Saturday: Further research into the cores for magnetometers has highlighted that the correct core is very important to detecting the earths magnetic field, "metglas" or something similar with high permeability is required.
Um, don't have any, or do I ? Metglas is found in the tags in library books, however I doubt the local library will donate any, but there is something nearly as good in these types of security tags (top rectangular tag):
Remember seeing those sometimes in DVD I buy at Costco. Looking through my collection I've found a black one inside a DVD. The best thing is it's free (excluding the DVD). I won't trash them in future when I find them on stuff.
Removed the top bias strip (attached to the sticky tape) from the tag to obtain the core strip (actually have 2 in there). Removed one and wrapped 500 turns of approx 35 gauge around, not being to fussy about layout (apparently the most important thing is that wrap direction doesn't change when wrapping, otherwise neatness doesn't matter too much).
This is a single wrap, so is tested with the Magentoinductive oscillation technique. Tried 3 different oscillators based on the following oscillation techniques with this coil:
555 Timer: Works well, detects a regular ring magnet about 3 feet away on the scope. Voltage sensitive and temperature sensitive. The 0.005% / C thermal stability of a 555 is too poor for this use, so would need to be temperature compensated. Voltage sensitivity can be solved with double regulation. Also, a little difficult to tune due to the nature of the 555. Otherwise preliminary results suggest it would do the job. Oscillation range can be easily tuned for the best coil saturation. Part count is low and cheap.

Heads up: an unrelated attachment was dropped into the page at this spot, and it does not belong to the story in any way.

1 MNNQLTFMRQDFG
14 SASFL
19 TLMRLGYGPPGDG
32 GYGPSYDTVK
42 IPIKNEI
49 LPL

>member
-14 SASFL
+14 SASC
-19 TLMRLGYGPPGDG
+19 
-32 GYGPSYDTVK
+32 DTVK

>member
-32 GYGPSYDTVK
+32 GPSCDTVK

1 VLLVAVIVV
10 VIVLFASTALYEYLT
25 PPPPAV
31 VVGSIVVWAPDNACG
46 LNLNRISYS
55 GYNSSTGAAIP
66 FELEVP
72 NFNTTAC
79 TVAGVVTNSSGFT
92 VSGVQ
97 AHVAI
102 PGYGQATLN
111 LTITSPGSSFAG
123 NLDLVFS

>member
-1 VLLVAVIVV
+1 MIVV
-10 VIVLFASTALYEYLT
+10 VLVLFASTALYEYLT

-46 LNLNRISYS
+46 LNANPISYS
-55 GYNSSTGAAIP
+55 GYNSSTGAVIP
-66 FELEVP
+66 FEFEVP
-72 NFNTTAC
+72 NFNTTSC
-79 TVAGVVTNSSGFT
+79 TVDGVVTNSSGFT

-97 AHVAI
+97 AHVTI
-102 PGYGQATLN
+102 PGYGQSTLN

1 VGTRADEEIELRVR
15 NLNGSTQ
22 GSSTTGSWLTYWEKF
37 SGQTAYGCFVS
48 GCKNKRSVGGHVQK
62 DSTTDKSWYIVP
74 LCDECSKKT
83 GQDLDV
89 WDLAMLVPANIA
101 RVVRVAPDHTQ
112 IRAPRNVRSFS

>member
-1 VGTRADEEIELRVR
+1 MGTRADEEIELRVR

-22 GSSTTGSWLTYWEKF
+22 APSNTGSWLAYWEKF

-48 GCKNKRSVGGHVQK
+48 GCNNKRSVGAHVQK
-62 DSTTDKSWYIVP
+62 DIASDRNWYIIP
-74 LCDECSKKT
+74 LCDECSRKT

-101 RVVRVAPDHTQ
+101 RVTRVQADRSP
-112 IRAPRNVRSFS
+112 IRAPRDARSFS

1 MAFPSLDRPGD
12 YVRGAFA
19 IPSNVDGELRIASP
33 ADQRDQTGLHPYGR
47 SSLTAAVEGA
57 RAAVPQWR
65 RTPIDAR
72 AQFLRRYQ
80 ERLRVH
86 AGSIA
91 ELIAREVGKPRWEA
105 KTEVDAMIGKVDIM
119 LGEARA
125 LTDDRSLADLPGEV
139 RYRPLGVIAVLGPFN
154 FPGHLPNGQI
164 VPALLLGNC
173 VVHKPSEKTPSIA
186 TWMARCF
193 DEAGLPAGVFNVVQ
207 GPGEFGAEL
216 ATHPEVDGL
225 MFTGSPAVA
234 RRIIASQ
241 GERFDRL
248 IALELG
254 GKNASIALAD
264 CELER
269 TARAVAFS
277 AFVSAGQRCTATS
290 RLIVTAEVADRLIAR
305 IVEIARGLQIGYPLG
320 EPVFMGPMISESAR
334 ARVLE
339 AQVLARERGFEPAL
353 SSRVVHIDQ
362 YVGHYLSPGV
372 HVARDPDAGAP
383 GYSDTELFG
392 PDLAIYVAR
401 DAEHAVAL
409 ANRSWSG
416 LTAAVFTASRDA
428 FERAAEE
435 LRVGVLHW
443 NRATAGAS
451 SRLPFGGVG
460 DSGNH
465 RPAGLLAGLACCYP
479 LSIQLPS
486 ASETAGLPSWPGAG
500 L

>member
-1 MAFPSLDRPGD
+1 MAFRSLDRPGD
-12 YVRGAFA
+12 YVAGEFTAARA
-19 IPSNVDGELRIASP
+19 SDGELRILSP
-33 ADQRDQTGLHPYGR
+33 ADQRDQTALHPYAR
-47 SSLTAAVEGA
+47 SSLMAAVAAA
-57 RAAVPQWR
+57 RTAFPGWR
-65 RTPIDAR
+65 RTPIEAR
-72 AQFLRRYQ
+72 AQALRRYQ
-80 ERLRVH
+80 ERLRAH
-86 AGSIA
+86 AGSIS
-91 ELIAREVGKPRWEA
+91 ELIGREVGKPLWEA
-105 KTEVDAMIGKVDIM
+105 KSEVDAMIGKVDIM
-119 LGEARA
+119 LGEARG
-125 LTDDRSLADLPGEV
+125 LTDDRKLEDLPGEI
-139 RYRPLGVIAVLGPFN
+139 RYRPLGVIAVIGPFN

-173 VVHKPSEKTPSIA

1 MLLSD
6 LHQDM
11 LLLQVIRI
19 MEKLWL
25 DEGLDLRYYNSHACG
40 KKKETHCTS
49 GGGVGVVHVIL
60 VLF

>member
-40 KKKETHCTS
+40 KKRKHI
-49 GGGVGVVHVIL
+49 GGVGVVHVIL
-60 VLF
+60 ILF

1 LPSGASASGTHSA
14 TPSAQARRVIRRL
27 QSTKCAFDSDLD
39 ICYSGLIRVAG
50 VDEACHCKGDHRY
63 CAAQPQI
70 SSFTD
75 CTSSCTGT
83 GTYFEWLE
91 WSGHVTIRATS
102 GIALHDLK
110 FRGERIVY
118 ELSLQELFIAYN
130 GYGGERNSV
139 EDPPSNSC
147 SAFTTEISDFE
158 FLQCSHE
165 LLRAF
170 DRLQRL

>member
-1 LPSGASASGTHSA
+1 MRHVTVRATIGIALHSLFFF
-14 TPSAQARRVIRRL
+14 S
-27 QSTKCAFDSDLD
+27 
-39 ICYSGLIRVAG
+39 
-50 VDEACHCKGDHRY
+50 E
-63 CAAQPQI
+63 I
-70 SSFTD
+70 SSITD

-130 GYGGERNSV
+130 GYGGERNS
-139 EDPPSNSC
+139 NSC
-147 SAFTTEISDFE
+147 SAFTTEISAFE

OP Amp: Couldn't get to oscillate reliably, tried 2 x ST UA741, and an LM358N. Suspect inductance is the issue and that the coil needs to have more inductance for this to work. Given this, it's likely to be problematic, so abandoning this branch.
Schmidt Trigger Inverter: Same sensitivity as the 555, but oscillation isn't too clean and varies significantly in amplitude and noise which makes it through to the output due to the back emf on the coil despite putting a shunt diode in. Still, would likely be a very simple / cheap solution for a mid range precision compass.
Now the principle is proven to work, it's time to wind better quality coils on 3D printed forms for face off testing for the 2 techniques :
1. Dual parallel wound around a security tag strip (suitable for Fluxgate Technique)
2. Single wound around a security tag strip (2000 turns) - (suitable for Magnetoinductive Technique)
3. A conventional fluxgate design consisting of one of the mystery toroids for the drive and a slip over form for the sense winding, that can be used to test a few different mystery cores.